# Barycentric subdivision in convex sets: is Rotman's definition incorrect?

In Rotman's An Introduction to Algebraic Topology, 4th printing, pp. 113, he provided a definition of barycentric subdivision in a convex set $E$:

Let $E$ be a convex set. Then barycentric subdivision is a homomorphism $\operatorname{Sd}_n:S_n(E)\to S_n(E)$ defined inductively on generators $\tau:\Delta^n\to E$ as follows:

(i) If $n=0$, then $\operatorname{Sd}_0(\tau)=\tau$;
(ii) If $n>0$, then $\operatorname{Sd}_n(\tau)=\tau(b_n).\operatorname{Sd}_{n-1}(\partial\tau)$, where $b_n$ is the barycenter of $\Delta^n$.

Here $b.\sigma$ is the cone construction. This definition does not really affect the subsequent arguments: the barycentric subdivision in a general space $X$ is immediately defined as

$$\operatorname{Sd}_n(\sigma)=\sigma_\sharp\operatorname{Sd}_n(\delta^n)$$ (here $\sigma:\Delta^n\to X$ is a $n$-simplex and $\delta^n$ is the identity map of $\Delta^n$).

Thus we only need the definition of $\operatorname{Sd}_n(\delta^n)$ to be correct, which is nevertheless the case. However, the aforementioned definition in convex sets does not make sense to me and seems wrong in its own regard, as Rotman mentioned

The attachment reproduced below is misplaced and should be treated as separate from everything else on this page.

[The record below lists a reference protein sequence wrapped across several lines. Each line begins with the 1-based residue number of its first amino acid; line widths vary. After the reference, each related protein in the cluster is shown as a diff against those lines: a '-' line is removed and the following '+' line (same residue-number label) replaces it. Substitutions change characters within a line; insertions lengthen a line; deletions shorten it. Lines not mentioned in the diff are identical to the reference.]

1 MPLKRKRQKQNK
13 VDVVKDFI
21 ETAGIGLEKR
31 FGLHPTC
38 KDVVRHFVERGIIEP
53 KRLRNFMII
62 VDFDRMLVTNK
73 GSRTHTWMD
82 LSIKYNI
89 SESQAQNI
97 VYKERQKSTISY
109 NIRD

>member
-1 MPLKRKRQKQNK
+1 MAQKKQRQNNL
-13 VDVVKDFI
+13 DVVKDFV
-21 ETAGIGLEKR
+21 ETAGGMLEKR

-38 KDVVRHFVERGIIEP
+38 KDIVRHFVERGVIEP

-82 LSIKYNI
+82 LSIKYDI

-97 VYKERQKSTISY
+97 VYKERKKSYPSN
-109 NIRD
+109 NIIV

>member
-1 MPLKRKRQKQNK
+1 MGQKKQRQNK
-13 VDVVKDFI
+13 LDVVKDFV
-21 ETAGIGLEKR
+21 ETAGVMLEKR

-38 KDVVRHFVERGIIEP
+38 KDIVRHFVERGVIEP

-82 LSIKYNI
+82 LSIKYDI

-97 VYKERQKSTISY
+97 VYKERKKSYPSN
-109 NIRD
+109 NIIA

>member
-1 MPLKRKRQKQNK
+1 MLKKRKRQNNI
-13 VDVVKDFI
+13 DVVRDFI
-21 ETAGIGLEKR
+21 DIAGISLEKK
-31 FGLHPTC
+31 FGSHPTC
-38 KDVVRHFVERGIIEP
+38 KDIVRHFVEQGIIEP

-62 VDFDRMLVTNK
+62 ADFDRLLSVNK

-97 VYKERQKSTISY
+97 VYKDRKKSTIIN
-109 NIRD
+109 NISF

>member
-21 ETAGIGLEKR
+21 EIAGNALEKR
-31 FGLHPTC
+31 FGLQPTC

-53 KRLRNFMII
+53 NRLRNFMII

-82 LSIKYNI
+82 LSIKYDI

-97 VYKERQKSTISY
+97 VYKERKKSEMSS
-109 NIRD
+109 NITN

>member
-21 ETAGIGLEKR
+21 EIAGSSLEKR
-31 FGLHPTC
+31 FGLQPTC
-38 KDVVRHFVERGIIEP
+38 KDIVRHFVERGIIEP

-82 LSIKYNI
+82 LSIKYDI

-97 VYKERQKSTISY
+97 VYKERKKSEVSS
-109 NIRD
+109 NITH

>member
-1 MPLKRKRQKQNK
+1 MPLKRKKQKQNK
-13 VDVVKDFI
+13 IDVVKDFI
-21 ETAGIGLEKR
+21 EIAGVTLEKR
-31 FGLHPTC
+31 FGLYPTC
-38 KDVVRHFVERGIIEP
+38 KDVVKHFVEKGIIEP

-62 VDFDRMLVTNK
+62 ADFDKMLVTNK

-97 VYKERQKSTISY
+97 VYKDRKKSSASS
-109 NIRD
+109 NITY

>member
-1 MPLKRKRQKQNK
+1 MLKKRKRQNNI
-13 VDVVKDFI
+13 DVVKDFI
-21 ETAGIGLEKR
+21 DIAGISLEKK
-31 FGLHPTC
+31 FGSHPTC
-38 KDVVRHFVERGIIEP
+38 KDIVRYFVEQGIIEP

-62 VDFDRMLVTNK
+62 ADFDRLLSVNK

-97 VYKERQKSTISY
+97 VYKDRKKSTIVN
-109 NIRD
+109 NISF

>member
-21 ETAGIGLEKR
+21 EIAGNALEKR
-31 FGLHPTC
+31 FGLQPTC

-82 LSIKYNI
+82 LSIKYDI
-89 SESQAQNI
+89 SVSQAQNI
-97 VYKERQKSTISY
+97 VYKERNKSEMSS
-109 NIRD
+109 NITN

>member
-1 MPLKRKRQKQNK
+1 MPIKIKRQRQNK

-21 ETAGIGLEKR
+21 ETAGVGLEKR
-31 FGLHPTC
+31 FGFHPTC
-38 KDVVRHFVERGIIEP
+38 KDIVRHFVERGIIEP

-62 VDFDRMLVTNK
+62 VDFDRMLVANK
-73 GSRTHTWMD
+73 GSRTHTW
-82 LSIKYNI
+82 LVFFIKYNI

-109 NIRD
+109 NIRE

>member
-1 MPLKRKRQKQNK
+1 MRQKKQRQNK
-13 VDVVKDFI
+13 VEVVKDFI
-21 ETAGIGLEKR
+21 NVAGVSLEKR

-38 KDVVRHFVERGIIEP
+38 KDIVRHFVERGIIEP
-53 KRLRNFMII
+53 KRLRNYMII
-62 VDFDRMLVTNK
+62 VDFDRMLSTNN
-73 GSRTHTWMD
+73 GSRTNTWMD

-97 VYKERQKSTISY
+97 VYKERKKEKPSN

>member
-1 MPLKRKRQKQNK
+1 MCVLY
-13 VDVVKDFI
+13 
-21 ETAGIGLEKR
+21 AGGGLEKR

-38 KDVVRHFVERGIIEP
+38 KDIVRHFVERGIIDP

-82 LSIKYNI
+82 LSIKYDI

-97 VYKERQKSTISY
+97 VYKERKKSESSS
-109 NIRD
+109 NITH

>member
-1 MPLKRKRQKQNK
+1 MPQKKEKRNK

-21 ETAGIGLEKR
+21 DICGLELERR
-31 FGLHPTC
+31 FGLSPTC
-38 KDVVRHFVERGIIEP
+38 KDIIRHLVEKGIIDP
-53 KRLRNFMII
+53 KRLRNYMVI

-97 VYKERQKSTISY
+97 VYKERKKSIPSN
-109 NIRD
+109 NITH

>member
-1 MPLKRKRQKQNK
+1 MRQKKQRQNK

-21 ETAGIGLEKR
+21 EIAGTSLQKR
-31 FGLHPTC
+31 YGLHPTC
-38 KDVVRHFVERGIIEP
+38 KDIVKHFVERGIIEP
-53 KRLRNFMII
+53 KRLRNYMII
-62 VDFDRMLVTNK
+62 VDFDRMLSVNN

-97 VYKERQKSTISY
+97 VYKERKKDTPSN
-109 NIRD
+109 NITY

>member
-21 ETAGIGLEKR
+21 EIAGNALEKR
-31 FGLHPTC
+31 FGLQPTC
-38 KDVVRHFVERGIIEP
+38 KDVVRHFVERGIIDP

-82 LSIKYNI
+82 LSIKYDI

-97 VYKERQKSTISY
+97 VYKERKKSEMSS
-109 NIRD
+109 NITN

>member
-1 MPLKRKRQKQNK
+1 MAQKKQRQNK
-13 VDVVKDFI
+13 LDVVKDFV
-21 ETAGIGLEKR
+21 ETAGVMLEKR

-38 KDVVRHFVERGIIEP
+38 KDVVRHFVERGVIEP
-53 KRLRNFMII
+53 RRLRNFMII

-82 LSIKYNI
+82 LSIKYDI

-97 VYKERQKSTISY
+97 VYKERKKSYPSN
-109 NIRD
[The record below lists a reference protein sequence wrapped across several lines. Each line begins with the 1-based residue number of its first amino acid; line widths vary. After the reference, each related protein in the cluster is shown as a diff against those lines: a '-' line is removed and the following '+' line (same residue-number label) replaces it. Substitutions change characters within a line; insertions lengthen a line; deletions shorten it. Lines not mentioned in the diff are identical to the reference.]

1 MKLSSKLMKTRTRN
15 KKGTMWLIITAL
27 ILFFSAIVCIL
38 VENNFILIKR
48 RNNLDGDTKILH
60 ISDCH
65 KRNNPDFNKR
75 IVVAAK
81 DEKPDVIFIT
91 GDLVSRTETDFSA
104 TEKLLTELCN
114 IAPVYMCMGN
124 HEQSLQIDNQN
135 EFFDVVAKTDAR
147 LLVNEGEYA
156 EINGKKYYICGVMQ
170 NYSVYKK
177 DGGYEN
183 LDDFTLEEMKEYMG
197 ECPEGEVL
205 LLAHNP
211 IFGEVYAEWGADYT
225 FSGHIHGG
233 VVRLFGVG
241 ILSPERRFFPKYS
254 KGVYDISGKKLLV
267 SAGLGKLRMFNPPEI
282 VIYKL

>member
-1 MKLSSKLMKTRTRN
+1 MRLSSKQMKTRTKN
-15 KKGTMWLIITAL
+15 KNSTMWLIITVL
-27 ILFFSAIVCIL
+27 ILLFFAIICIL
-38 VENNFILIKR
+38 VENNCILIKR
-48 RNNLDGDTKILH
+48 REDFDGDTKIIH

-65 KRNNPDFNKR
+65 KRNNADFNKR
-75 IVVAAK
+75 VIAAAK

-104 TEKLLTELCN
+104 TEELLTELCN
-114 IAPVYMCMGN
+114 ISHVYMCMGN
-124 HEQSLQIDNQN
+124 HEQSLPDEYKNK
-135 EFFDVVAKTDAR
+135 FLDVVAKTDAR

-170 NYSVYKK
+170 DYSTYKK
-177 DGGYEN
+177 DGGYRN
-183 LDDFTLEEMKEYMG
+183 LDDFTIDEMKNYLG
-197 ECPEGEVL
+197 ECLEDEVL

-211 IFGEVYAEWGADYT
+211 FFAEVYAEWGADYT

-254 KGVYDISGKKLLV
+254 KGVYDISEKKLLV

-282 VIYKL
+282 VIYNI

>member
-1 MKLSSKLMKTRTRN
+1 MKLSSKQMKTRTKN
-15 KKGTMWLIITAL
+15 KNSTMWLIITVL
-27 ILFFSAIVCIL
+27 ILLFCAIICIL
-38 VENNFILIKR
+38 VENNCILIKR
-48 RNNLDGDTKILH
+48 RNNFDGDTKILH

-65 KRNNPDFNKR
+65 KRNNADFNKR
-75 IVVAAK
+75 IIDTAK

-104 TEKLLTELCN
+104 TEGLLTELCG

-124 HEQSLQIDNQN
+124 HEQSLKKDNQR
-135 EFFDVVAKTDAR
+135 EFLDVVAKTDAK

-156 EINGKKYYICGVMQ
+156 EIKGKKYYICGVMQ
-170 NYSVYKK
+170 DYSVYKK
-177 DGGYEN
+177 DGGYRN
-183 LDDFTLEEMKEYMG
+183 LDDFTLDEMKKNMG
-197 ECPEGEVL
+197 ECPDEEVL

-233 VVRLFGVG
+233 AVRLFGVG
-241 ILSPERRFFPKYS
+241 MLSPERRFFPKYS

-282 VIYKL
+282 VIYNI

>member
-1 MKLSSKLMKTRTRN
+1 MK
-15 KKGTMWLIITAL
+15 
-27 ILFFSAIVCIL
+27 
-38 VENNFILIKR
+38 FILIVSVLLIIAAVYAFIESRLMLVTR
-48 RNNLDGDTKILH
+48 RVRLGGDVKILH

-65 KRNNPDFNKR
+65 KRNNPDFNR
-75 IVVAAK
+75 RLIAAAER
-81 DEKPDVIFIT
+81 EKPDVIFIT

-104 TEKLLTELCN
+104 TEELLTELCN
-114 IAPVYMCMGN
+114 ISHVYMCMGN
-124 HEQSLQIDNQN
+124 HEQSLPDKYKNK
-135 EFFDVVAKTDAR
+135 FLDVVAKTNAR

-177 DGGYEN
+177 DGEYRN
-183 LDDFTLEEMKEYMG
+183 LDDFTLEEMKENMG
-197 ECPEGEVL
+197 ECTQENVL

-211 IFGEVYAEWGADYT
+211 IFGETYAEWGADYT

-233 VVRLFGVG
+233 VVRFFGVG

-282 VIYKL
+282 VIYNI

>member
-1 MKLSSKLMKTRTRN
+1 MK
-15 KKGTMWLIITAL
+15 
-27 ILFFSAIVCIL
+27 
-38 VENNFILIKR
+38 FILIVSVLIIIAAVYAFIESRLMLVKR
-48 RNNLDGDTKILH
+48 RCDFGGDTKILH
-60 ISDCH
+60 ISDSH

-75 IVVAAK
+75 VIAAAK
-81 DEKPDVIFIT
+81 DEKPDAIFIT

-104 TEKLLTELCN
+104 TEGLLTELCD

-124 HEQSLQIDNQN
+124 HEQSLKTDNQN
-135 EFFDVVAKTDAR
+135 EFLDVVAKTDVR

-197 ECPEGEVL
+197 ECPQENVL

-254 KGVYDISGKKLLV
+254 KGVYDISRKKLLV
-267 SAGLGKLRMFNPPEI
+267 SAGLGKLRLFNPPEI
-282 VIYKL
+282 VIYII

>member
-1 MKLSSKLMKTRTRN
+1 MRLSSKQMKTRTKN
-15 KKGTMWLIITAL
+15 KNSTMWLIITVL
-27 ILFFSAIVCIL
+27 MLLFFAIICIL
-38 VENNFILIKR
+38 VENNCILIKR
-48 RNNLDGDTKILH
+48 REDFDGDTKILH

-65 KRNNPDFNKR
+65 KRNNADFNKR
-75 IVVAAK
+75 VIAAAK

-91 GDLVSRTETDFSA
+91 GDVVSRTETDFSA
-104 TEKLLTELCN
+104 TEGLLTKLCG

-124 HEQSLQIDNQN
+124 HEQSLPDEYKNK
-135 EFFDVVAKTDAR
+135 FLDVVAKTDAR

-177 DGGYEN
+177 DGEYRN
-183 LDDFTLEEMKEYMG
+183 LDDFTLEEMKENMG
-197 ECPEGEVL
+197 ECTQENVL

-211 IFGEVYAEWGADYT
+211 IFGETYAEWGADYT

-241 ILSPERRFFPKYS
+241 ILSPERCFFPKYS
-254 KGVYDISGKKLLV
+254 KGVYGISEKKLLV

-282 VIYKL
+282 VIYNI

It is easy to see that both definitions of $\operatorname{Sd}_n(\sigma)$ agree when $X$ is convex.

This is obviously not true. Consider the unit circle on complex plane $\sigma:I\to\mathbb C$, $t\mapsto e^{2\pi it}$. By the definition in convex sets, the barycentric subdivision of $\sigma$ (viewed as a $1$-cycle) is $0$, while by the definition in general spaces it is a non-zero linear combination of two semicircles.

In fact, in other sources the barycentric subdivision in convex/affine set is only defined on the free abelian group generated by affine simplicies, i.e. the linear chain $LC_n(E)$ (the notation in Hatcher's Algebraic Topology). In this case, all arguments run smoothly and the definition coincides with that for general $X$.

So is this a typo in the book? Is Rotman's definition incorrect?

• The unit circle is not a convex subset of the plane. – Cheerful Parsnip Aug 25 '18 at 3:53
• @CheerfulParsnip From what I cite, it seems the definition only requires the underlying space (in this case, the complex plane) to be convex. – Cave Johnson Aug 25 '18 at 4:09
• @CheerfulParsnip And even if we ask the image of $\sigma$ to be convex, it still appears incorrect. One may replace the circle example by a path going straight from $a$ to $b$ and then coming back. – Cave Johnson Aug 25 '18 at 4:13
• okay, I see what you mean. I read your post too quickly. I think it's probably a mistake in Rotman's book. – Cheerful Parsnip Aug 25 '18 at 5:07